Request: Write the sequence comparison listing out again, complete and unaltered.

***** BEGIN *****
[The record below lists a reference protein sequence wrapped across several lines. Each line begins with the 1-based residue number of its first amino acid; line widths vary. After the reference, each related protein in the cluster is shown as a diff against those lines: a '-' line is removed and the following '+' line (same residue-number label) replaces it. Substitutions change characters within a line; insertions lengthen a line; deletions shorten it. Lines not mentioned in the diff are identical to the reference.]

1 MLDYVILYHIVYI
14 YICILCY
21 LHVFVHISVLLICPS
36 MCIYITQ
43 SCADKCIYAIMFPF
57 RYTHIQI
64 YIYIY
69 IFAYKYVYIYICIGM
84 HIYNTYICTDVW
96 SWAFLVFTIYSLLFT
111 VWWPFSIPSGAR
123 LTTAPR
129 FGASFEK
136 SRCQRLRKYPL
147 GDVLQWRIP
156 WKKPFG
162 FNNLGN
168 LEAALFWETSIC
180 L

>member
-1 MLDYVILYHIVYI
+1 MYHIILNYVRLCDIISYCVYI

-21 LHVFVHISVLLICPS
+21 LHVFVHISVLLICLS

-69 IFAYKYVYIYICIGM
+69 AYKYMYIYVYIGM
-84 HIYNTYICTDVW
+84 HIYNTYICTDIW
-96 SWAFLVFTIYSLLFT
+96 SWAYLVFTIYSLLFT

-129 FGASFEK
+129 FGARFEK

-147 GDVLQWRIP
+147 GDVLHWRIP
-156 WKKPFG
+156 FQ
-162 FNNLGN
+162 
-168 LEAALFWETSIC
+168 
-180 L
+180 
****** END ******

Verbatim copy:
[The record below lists a reference protein sequence wrapped across several lines. Each line begins with the 1-based residue number of its first amino acid; line widths vary. After the reference, each related protein in the cluster is shown as a diff against those lines: a '-' line is removed and the following '+' line (same residue-number label) replaces it. Substitutions change characters within a line; insertions lengthen a line; deletions shorten it. Lines not mentioned in the diff are identical to the reference.]

1 MLDYVILYHIVYI
14 YICILCY
21 LHVFVHISVLLICPS
36 MCIYITQ
43 SCADKCIYAIMFPF
57 RYTHIQI
64 YIYIY
69 IFAYKYVYIYICIGM
84 HIYNTYICTDVW
96 SWAFLVFTIYSLLFT
111 VWWPFSIPSGAR
123 LTTAPR
129 FGASFEK
136 SRCQRLRKYPL
147 GDVLQWRIP
156 WKKPFG
162 FNNLGN
168 LEAALFWETSIC
180 L

>member
-1 MLDYVILYHIVYI
+1 MYHIILNYVRLCDIISYCVYI

-21 LHVFVHISVLLICPS
+21 LHVFVHISVLLICLS

-69 IFAYKYVYIYICIGM
+69 AYKYMYIYVYIGM
-84 HIYNTYICTDVW
+84 HIYNTYICTDIW
-96 SWAFLVFTIYSLLFT
+96 SWAYLVFTIYSLLFT

-129 FGASFEK
+129 FGARFEK

-147 GDVLQWRIP
+147 GDVLHWRIP
-156 WKKPFG
+156 FQ
-162 FNNLGN
+162 
-168 LEAALFWETSIC
+168 
-180 L
+180 